Taxpayers are set to foot the estimated $50,000 bill every year for outgoing Democratic New York Gov. Andrew Cuomo’s pension.
Unless he’s convicted of a felony or a bill passes to amend the state constitution and retroactively claw back the payments, they’ll last for the rest of the resigning leader’s life.
The windfall for Cuomo, who announced his resignation on Tuesday in the midst of a sexual harassment scandal, is coming because he has accumulated 15 years of state service thanks to his 11 years as governor and four years as attorney general, a pension expert said.
Tim Hoefer, president and CEO of the Empire Center for Public Policy, told the New York Post, “So if you’re wondering, without a felony conviction and several other steps, Cuomo would be eligible for his full pension, at taxpayer expense, for the rest of his life.”
The Post said, “The Empire Center crunched the numbers based on Cuomo’s annual pay and years of service and estimated he would be eligible for $4,222 a month in retirement income or $50,662 a year for the rest of his life, currently, a public official could have his or her pension reduced or revoked if convicted of a felony under the ‘Public Integrity Reform Act’ approved by Cuomo in 2011, his first year as governor.”
But resignation for wrongdoing or impeachment does not trigger a claw-back of a public official’s pension.
Legislation has been introduced to impose pension forfeiture for a public official and apply it retroactively. But the measure requires passage of a constitutional amendment and its passage is doubtful.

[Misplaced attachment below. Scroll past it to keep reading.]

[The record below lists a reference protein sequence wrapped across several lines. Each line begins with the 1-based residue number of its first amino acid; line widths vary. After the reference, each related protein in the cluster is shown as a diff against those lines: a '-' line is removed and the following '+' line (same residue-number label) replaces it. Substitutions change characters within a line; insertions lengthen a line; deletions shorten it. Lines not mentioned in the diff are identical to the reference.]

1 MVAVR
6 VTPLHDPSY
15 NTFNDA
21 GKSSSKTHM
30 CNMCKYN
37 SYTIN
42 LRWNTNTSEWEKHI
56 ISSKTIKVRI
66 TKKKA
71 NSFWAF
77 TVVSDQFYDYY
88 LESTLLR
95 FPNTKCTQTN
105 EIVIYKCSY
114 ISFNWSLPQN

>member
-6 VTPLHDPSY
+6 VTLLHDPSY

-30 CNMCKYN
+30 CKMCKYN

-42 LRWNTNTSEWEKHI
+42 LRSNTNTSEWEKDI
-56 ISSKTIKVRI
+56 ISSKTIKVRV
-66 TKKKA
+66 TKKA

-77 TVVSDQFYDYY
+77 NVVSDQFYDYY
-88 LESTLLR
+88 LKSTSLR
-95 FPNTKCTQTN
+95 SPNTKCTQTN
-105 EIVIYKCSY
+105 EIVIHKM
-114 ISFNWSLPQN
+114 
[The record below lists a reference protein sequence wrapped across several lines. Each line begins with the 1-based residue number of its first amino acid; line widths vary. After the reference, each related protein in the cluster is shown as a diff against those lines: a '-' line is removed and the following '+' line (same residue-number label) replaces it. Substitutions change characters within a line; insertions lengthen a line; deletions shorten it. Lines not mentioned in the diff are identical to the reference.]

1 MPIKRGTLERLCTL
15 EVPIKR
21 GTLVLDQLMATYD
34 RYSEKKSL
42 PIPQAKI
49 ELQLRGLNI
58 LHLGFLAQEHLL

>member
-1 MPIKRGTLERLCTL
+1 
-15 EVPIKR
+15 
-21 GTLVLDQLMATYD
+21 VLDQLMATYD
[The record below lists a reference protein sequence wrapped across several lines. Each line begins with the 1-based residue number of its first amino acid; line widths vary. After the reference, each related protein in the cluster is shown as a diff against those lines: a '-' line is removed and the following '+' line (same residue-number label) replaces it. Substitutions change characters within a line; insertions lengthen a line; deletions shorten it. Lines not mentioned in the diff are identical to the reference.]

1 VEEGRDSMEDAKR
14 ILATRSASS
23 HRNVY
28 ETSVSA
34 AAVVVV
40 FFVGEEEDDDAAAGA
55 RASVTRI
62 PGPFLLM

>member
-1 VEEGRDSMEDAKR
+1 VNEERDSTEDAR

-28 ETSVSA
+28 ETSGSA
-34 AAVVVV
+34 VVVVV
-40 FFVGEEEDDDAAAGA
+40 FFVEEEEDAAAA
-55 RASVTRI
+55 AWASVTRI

The Cuomo pension is stuck in the craw of the governor’s critics.
Tracey Alvino said, whose father was infected with COVID-19 in a Long Island nursing home and later died, “The only reason I would support Cuomo getting a pension is if he donated it to the harassment victims or the nursing home families whose loved ones died from COVID because of his policies.”
He said, “Otherwise New York should pass a law denying a pension to someone who resigns in disgrace for misconduct or is impeached.”
Cuomo also cashed in on the COVID-19 virus and pocketing $5.12 million for his memoir on the pandemic.
Cuomo’s “American Crisis: Leadership Lessons from the COVID-19 Pandemic,” published in mid-October as the pandemic still raged on in the state, came out as reports of the governor mishandling the elderly in nursing homes during the height of the virus.
The New York Post reported, “Cuomo’s contract — which he got despite his administration being accused of sending COVID-positive patients back into nursing homes, potentially spreading the deadly virus among the vulnerable elderly there — paid him $3.12 million last year and he was left with a little more than $3 million after editing expenses, according to his tax returns, he’s also set to receive another $2 million this year and next, the returns show.”
But it’s not all gravy for Cuomo. The governor — a darling of the mainstream media throughout the pandemic, which praised him for his handling of the crisis — remains under investigation for nursing home deaths that topped 14,000 and his administration’s alleged efforts to cover them up.